Both of the twins were black belts in judo at 15 years old. I was 3 years younger than them, a babe of just 12, and as a skinny kid with few real friends, I worshipped them and their general auras of badassery. The twins were the first to expose me to the Rocky soundtrack. We listened to it alongside a few others (Mortal Kombat, Batman Forever) as we did pushups and planned each night’s escapades. After lights out in the boys’ wing of the boarding school, we would dress all in black, carry knives and shuriken, and clamber around the school grounds in the pitch dark, breaking into buildings and stealing things of little value, because that’s what ninjas did.

Twenty years later and I’m basically still a ninja in Lazy Bear Games’ aptly named SNES throwback Punch Club, a game that tweaks boxing management by throwing in some light RPG elements. As a ninja, my stat of choice is Agility, and in the heat of battle I can deliver some pretty brutal kicks to my enemies’ faces. That’s because my diet consists of meat, frozen pizza, and energy drinks, and I spend all my time either working out, sleeping, or kicking ass. OK, maybe I’ve made a friend here and there, engaged in some romance, and even delivered a couple of pizzas, but in this day and age, who hasn’t? So that’s me in a nutshell. But what about the game I’m in?

Review - Punch Club - Existential Gamer

Answer: a lot.

Well, bizarre writing lends a particular atmosphere to Punch Club, which often feels like a clever ESL student pastiching American pop culture and Hollywood films (off the top of my head: Rocky, The Godfather, Fight Club, Teenage Mutant Ninja Turtles, Street Fighter.) The game’s purposefully generic, off-beat humor also seems to simultaneously reference the wonky translations of many Japanese-born SNES titles and the generic banter of 80’s and 90’s action films. This retro feel is complemented by Punch Club‘s charming graphics, each location a lovingly crafted tableau that perfectly captures the era with its colorful pixel art. The 8-bit music and sound effects are more of a mixed bag, going from amusing to grating over the course of a couple hours. Of course the beauty of PC games is that you can easily keep a browser or media player open in the background and swap out the music for something more… copyrighted. In that spirit, here’s a short playlist of songs I listened to as I punched and kicked my way through the game:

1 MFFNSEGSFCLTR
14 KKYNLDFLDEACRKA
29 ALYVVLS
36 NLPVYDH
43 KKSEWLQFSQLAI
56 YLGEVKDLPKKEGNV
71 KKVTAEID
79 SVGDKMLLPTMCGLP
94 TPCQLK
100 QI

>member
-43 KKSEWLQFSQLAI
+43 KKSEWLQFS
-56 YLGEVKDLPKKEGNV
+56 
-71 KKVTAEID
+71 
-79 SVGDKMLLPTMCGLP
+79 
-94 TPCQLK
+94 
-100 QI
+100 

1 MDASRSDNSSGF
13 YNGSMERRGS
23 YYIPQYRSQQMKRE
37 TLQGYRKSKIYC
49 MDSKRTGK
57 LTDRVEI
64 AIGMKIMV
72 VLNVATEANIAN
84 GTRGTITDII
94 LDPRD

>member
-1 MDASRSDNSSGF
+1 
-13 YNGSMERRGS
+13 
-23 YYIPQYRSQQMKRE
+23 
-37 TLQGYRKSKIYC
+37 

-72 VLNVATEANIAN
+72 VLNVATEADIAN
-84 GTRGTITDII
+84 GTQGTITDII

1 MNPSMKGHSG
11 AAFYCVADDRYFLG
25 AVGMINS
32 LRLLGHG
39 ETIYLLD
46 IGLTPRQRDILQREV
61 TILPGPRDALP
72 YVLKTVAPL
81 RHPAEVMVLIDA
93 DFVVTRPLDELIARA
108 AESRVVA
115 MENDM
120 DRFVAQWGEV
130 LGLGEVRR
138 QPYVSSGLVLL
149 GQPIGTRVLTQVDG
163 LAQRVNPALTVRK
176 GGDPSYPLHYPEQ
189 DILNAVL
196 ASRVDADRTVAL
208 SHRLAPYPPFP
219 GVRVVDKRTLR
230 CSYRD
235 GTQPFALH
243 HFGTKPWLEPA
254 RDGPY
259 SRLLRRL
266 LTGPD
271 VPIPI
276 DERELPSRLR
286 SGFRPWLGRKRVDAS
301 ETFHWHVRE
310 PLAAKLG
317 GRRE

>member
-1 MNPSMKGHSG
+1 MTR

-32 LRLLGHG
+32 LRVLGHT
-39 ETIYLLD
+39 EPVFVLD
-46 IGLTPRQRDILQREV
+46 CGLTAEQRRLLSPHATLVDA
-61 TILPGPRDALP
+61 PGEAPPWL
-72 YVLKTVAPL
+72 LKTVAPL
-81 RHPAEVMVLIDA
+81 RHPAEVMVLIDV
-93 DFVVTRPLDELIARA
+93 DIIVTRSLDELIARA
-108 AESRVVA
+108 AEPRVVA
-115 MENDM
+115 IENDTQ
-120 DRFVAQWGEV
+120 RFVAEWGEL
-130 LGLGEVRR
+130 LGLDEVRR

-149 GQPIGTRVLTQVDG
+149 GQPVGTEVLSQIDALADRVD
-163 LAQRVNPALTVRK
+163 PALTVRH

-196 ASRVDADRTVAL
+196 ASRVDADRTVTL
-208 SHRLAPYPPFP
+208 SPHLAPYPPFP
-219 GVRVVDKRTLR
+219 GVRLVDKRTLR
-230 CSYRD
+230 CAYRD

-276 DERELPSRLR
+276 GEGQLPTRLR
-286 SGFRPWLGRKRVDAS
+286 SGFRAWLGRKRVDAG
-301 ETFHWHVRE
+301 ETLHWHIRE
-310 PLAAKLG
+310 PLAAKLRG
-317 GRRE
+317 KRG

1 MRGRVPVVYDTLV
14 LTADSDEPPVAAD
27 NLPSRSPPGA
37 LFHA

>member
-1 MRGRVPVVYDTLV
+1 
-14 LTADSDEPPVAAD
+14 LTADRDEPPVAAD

Journey – Eye of the Tiger
Rocky Theme Song
Europe – The Final Countdown
Mortal Kombat Theme Song (this track is more intense than I remember it, maybe save it for the fight sequences?)
Ace of Base – All That She Wants (for the romantic bits)
La Bouche – Be My Lover (same)
Eiffel 65 – Blue (I have no justification for this)
Eminem – Lose Yourself
Dilated Peoples – Worst Comes to Worst
Gangstarr – Full Clip
Bee Gee’s – Stayin’ Alive

Review - Punch Club - Existential Gamer

OK, Julian, we didn’t come here for the music. Is Punch Club any good? Well dude, life isn’t binary.

*Puts on the serious face of an HBO character and begins to tell you an anecdote instead of answering the question*

About an hour into the game, my girlfriendwho had been hovering in the backgroundcommented: “There. Where it says ‘Cafe – job offers can be found here.’ That depresses me profoundly.” With those few, biting words, she pretty neatly summed up my feelings about the game’s more ‘realistic’ mechanics: daily stat loss, the repetitive struggle of working out just to stay in shape, the need to eat and sleep, working a boring job just to survive… these are the cold hard facts of life.

Review - Punch Club - Existential Gamer

I hate my job. It literally depletes my happiness bar.

In fact I bet most people’s boxing careers are actually quite a lot like Punch Club… the fight against poverty, decay of the flesh, boredom through repetition, the threat of injury, an unvaried diet, and the ever-present menace of sheer bad luck.

This kind of resource management (and I know there are plenty of fans out there) often feels like trying to bail out a rowboat that’s sprung a leak. The lack of permanency in one’s achievements, which I’m aware lends realism and balance to the game, just serves to make me worried and anxious. This, coupled with the many, many RNG-based fights you basically just have to sit through (with minor strategic input at the beginning of each round), can sometimes make playing Punch Club feel like a chore. That’s not to say the game isn’t fun. With the right music, and after enough game time, you’ll probably become hellbent on exploring the skill tree, fulfilling your (light) RPG destiny, and beating your way to the top. I know I did.